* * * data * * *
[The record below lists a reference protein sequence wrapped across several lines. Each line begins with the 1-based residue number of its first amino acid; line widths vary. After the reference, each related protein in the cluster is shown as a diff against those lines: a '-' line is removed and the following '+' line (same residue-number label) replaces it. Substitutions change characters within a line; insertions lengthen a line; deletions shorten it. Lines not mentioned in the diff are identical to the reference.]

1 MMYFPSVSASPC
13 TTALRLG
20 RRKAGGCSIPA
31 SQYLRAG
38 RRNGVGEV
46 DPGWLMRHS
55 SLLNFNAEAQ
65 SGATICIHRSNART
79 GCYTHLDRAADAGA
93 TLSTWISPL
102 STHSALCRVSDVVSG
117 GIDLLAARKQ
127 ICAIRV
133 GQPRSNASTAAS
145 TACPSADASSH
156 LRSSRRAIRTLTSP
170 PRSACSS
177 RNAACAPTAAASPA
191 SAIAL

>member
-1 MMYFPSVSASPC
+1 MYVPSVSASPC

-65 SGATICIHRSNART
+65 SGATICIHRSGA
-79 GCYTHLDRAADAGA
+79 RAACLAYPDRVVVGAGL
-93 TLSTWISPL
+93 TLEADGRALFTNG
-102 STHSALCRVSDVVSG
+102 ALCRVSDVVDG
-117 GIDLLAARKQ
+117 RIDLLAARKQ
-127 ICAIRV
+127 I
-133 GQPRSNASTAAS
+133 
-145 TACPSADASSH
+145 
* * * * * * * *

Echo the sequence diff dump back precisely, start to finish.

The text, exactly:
[The record below lists a reference protein sequence wrapped across several lines. Each line begins with the 1-based residue number of its first amino acid; line widths vary. After the reference, each related protein in the cluster is shown as a diff against those lines: a '-' line is removed and the following '+' line (same residue-number label) replaces it. Substitutions change characters within a line; insertions lengthen a line; deletions shorten it. Lines not mentioned in the diff are identical to the reference.]

1 MMYFPSVSASPC
13 TTALRLG
20 RRKAGGCSIPA
31 SQYLRAG
38 RRNGVGEV
46 DPGWLMRHS
55 SLLNFNAEAQ
65 SGATICIHRSNART
79 GCYTHLDRAADAGA
93 TLSTWISPL
102 STHSALCRVSDVVSG
117 GIDLLAARKQ
127 ICAIRV
133 GQPRSNASTAAS
145 TACPSADASSH
156 LRSSRRAIRTLTSP
170 PRSACSS
177 RNAACAPTAAASPA
191 SAIAL

>member
-1 MMYFPSVSASPC
+1 MYVPSVSASPC

-65 SGATICIHRSNART
+65 SGATICIHRSGA
-79 GCYTHLDRAADAGA
+79 RAACLAYPDRVVVGAGL
-93 TLSTWISPL
+93 TLEADGRALFTNG
-102 STHSALCRVSDVVSG
+102 ALCRVSDVVDG
-117 GIDLLAARKQ
+117 RIDLLAARKQ
-127 ICAIRV
+127 I
-133 GQPRSNASTAAS
+133 
-145 TACPSADASSH
+145 